This backpack has it all – a little bit of adventure, steep trails, and climbing mixed in with mellow, sweeping trails that allow you to look up from the trail and appreciate the canyon’s awesomeness. The Grand Canyon is like an accordion of rock layers until you reach its creator at its center, the Colorado River. Each time you pull a layer back, a new one with new colors, features and characteristics appears and sometimes presents an obstacle to overcome.
Jake and I drove 12 hours from Boulder, CO to join six hikers from the Arizona Backpacking, Canyoneering & Hiking Club on their Thanksgiving Backpack. The group welcomed Jake and me warmly, despite the fact that we were distant “outsiders”. Our one connection to the group, my fellow Gossamer Gear ambassador Dave “Lucky” Brunstein, had fallen ill the day of the trip and cancelled… so we didn’t know anyone.
Of course, it didn’t take long for us to become quick friends. The eight of us spent the next four days, 32 miles, and extreme elevation and temperature changes exploring the folds of the Grand Canyon. On the first day, we lowered from the snowy South Rim down to the agreeable 50-degree hiking weather of the canyon. The second day, we breathed in the canyon’s grandeur with wide open vistas and subtle contours. The third day, adventure kicked in with some scrambling, tight canyon-walking, mellow climbing and sliding. The last day, we were rewarded with views from the Grandview Trail’s steep switchbacks hardly noticeable with the distracting views (they made no mistake in the name – see photos below for the once-in-a-decade phenomenon we experienced).
To conversational Clams (Jason), quirky hippie Ed, laughing Heather, our leader John, quiet graceful Lucie, dry humor Stephanie and especially flu-ridden Lucky (Dave): COME VISIT US IN COLORADO! And, extra-special thanks to my non-backpacking partner Jake for being open to accepting an invitation to backpack with me and trust me to pack for him. He was comfortable during the chilly nights and flew through the trails with his light pack. On the drive home and again a week after the trip, Jake asked me when and where we could do another backpacking trip like this again… and my inner voice screamed “hooray!”
Itinerary (the Escalante Route):
Please note that this itinerary was manageable for eight experienced and fit hikers on the trail for most of daylight (9 am – 5 pm). I have read several other blog posts detailing longer trips which included both layover days and/or shorter mileage days.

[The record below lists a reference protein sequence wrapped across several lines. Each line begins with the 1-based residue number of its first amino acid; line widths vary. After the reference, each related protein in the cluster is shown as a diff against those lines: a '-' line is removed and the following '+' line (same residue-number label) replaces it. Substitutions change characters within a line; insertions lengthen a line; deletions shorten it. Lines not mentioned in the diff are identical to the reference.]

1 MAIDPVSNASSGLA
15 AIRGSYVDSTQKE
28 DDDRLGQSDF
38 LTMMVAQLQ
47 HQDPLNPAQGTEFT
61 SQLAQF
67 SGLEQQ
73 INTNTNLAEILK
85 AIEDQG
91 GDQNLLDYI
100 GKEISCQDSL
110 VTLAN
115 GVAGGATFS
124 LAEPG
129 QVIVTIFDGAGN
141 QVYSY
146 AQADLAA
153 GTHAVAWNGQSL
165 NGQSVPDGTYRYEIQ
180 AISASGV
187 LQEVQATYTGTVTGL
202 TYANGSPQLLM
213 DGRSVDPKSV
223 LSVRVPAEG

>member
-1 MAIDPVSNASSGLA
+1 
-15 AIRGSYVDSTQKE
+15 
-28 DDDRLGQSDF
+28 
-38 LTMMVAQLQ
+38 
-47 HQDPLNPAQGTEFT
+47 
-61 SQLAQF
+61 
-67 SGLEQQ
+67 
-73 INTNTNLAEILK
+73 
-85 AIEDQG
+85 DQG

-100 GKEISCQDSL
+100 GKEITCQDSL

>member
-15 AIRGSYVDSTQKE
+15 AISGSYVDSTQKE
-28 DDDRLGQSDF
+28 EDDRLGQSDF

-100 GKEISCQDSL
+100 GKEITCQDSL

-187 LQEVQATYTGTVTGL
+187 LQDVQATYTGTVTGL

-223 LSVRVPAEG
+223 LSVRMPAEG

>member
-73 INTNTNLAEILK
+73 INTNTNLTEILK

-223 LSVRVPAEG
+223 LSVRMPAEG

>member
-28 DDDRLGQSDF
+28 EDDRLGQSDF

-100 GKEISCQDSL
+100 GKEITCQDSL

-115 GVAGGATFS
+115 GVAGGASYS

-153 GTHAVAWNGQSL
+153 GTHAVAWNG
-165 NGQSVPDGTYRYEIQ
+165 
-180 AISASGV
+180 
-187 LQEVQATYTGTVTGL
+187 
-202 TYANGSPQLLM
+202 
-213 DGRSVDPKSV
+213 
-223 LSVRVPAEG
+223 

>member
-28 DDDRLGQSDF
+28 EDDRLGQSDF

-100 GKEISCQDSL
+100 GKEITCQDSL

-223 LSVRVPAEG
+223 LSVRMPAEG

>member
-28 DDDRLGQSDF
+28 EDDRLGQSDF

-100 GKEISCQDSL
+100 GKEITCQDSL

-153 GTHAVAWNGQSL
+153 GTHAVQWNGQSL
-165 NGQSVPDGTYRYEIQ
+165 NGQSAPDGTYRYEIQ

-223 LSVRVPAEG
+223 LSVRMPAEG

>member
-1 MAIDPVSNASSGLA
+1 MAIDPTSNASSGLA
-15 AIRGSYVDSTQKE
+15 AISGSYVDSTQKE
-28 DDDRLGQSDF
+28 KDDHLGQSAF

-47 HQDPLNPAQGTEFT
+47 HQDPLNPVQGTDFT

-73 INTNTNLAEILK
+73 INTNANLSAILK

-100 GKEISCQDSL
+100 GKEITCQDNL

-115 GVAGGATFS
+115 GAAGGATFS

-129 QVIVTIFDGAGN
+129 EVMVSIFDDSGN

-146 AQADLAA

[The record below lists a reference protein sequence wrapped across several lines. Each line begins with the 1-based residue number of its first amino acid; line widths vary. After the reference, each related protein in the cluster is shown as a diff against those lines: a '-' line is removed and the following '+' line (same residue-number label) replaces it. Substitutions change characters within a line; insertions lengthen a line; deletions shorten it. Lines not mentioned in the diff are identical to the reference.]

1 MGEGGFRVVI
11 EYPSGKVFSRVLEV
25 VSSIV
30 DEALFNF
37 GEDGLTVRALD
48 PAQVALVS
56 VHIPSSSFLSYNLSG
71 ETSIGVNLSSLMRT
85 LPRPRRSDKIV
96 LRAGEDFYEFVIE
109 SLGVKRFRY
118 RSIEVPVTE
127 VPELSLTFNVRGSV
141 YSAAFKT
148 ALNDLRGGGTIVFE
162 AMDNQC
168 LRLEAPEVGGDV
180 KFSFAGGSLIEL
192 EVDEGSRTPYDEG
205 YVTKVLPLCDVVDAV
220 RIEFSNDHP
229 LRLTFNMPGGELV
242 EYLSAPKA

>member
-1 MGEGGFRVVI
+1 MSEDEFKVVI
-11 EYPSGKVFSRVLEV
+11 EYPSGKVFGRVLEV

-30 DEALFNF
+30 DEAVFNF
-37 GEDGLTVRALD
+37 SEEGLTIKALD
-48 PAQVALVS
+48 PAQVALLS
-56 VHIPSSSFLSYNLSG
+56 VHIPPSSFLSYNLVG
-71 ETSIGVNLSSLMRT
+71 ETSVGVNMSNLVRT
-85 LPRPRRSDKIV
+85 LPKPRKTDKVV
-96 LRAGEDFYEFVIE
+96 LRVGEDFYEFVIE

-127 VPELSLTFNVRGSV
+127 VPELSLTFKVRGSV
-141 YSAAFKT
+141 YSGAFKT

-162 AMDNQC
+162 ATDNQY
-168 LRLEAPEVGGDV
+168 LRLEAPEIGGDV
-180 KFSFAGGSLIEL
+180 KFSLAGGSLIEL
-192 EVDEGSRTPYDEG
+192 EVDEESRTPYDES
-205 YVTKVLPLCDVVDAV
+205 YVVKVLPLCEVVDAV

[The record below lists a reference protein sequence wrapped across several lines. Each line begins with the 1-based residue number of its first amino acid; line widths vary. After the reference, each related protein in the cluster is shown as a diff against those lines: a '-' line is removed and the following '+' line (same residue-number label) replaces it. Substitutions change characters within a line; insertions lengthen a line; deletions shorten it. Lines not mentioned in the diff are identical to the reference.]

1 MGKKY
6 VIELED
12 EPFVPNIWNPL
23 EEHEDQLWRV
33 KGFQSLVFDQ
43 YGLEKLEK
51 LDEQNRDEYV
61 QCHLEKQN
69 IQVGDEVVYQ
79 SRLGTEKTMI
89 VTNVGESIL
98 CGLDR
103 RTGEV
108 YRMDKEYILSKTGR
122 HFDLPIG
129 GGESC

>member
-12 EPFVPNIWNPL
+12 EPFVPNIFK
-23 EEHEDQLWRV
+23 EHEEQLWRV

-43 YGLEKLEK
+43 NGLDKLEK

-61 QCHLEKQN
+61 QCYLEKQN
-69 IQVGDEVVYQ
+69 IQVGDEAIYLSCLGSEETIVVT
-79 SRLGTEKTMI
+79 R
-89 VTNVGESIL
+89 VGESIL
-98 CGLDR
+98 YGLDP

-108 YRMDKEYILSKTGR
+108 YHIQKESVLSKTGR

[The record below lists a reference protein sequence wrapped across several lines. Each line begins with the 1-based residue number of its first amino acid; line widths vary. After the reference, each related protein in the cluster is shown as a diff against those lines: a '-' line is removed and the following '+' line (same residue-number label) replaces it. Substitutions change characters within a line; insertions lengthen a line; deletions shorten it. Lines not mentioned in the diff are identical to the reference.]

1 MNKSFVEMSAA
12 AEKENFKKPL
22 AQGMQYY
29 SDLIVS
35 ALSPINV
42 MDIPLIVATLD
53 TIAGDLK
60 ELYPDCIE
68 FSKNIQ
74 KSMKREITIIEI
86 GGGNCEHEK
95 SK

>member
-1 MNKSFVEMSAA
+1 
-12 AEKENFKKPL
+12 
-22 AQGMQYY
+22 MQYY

- Sawyer Water Filter + Plunger. Even for this short trip, we used the plunger, due to the extra-silty water caused by a (rare) controlled flood of the Colorado River two weeks prior. The Sawyer is tough enough to stand up to the muckiness of this water and be easily cleaned as it clogged with silt. I use the Sawyer Mini Water Filter which sells for only $25.
- Ice traction devices. Jake and I used CMI ice cleats (4oz/pair) which are much lighter while packing some aggressive traction in comparison to other products. Mine didn’t budge under the arch of “waisted” trail runner but Jake had to readjust periodically on his more robust and non-“waisted” hiking shoes.
- Trekking poles. For those with weak knees, ankles, or that prefer some additional support, the constant elevation changes on this trip make trekking poles useful. As usual, everyone was stunned by the low weight of Gossamer’s LT4 poles.
- Moisturizer. It’s the desert!
- Ratsack. “The mice here are a different breed,” said Grand Canyon veteran Ed Dabrowski the night before the trip. I couldn’t agree more after witnessing them. We saw mice or evidence thereof at each campsite. One night, there were mouse droppings on the outside of our Ratsack which was hung from a tree using 2mm cord! You may have better luck in more remote campsites (we used the large group campsites which inevitably see more traffic).
- Tarp. To avoid condensation (or make it easier to dry) at river campsites.
- Packraft. Optional for experienced river rats whose blood runs hot. It could be possible to packraft sections of the Colorado River on days 2 and 3 (beware of the giant rapids). We shared a campsite our third night with Aaron and Shannon, the founders of Supai Adventure Gear, who make packrafts in their kitchen.
- Recommended hiking times are October through April
- Remember, there are shorter days in winter months – “backpacker’s midnight” was 8pm for us after three hours of darkness.
- $25 park entrance fee per vehicle (in addition to permit)
- Permit required. $10/ permit + $5/person/night. For backcountry reservations, see here their website. You must print a form that you submit via fax. Call 928-638-7875 between 1 pm and 5 pm Monday through Friday for detailed information.
- The forested “town” of Grand Canyon National Park is very rustic and doesn’t provide much for nightlife, restaurants or accommodations. Additionally, it’s a maze and frequently has traffic. You’d really only want to stay there for a quick night. We stayed at the Maswik Lodge ($90/night for a standard hotel room) which housed a mediocre cafeteria and pizza bar (not health-nut friendly).
This post was contributed by Trail Ambassador Trinity Ludwig.